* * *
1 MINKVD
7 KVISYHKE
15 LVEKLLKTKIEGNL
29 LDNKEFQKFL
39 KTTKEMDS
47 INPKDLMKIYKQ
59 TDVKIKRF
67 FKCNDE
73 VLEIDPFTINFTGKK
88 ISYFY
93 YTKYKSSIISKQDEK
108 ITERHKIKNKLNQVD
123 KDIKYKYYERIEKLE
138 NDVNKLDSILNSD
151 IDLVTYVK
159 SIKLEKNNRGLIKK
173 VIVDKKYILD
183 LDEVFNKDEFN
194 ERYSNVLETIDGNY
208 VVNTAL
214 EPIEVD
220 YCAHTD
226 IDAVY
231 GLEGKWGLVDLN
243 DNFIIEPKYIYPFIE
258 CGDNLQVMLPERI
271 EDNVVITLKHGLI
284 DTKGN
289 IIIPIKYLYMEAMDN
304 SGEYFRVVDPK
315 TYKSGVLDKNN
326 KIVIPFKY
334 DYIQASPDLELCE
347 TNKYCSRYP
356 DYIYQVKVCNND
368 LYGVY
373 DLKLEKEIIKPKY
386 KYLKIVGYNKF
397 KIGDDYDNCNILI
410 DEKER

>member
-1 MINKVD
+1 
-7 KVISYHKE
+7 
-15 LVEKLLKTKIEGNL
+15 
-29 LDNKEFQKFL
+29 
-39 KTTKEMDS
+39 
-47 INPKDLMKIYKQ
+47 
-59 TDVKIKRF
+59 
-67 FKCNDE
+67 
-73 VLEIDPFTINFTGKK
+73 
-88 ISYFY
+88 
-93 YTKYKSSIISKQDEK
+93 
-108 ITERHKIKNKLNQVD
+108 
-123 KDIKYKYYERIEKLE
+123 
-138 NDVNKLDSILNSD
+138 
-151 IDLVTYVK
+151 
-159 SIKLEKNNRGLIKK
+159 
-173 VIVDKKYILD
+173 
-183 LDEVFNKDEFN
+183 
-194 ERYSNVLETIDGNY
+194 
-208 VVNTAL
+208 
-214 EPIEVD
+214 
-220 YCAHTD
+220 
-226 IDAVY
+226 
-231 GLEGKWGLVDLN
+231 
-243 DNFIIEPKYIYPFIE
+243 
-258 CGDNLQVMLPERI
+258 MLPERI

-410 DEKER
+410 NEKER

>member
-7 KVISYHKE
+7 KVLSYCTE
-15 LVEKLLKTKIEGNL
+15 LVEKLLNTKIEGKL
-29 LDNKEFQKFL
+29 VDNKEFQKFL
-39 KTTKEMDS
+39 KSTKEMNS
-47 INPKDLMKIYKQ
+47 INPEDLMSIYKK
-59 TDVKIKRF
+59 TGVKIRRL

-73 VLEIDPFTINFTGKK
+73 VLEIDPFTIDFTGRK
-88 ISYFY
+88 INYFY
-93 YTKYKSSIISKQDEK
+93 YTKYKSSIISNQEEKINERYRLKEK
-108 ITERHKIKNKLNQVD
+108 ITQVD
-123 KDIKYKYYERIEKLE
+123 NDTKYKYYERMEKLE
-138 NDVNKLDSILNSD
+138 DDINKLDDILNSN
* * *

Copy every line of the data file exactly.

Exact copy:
1 MINKVD
7 KVISYHKE
15 LVEKLLKTKIEGNL
29 LDNKEFQKFL
39 KTTKEMDS
47 INPKDLMKIYKQ
59 TDVKIKRF
67 FKCNDE
73 VLEIDPFTINFTGKK
88 ISYFY
93 YTKYKSSIISKQDEK
108 ITERHKIKNKLNQVD
123 KDIKYKYYERIEKLE
138 NDVNKLDSILNSD
151 IDLVTYVK
159 SIKLEKNNRGLIKK
173 VIVDKKYILD
183 LDEVFNKDEFN
194 ERYSNVLETIDGNY
208 VVNTAL
214 EPIEVD
220 YCAHTD
226 IDAVY
231 GLEGKWGLVDLN
243 DNFIIEPKYIYPFIE
258 CGDNLQVMLPERI
271 EDNVVITLKHGLI
284 DTKGN
289 IIIPIKYLYMEAMDN
304 SGEYFRVVDPK
315 TYKSGVLDKNN
326 KIVIPFKY
334 DYIQASPDLELCE
347 TNKYCSRYP
356 DYIYQVKVCNND
368 LYGVY
373 DLKLEKEIIKPKY
386 KYLKIVGYNKF
397 KIGDDYDNCNILI
410 DEKER

>member
-1 MINKVD
+1 
-7 KVISYHKE
+7 
-15 LVEKLLKTKIEGNL
+15 
-29 LDNKEFQKFL
+29 
-39 KTTKEMDS
+39 
-47 INPKDLMKIYKQ
+47 
-59 TDVKIKRF
+59 
-67 FKCNDE
+67 
-73 VLEIDPFTINFTGKK
+73 
-88 ISYFY
+88 
-93 YTKYKSSIISKQDEK
+93 
-108 ITERHKIKNKLNQVD
+108 
-123 KDIKYKYYERIEKLE
+123 
-138 NDVNKLDSILNSD
+138 
-151 IDLVTYVK
+151 
-159 SIKLEKNNRGLIKK
+159 
-173 VIVDKKYILD
+173 
-183 LDEVFNKDEFN
+183 
-194 ERYSNVLETIDGNY
+194 
-208 VVNTAL
+208 
-214 EPIEVD
+214 
-220 YCAHTD
+220 
-226 IDAVY
+226 
-231 GLEGKWGLVDLN
+231 
-243 DNFIIEPKYIYPFIE
+243 
-258 CGDNLQVMLPERI
+258 MLPERI

-410 DEKER
+410 NEKER

>member
-7 KVISYHKE
+7 KVLSYCTE
-15 LVEKLLKTKIEGNL
+15 LVEKLLNTKIEGKL
-29 LDNKEFQKFL
+29 VDNKEFQKFL
-39 KTTKEMDS
+39 KSTKEMNS
-47 INPKDLMKIYKQ
+47 INPEDLMSIYKK
-59 TDVKIKRF
+59 TGVKIRRL

-73 VLEIDPFTINFTGKK
+73 VLEIDPFTIDFTGRK
-88 ISYFY
+88 INYFY
-93 YTKYKSSIISKQDEK
+93 YTKYKSSIISNQEEKINERYRLKEK
-108 ITERHKIKNKLNQVD
+108 ITQVD
-123 KDIKYKYYERIEKLE
+123 NDTKYKYYERMEKLE
-138 NDVNKLDSILNSD
+138 DDINKLDDILNSN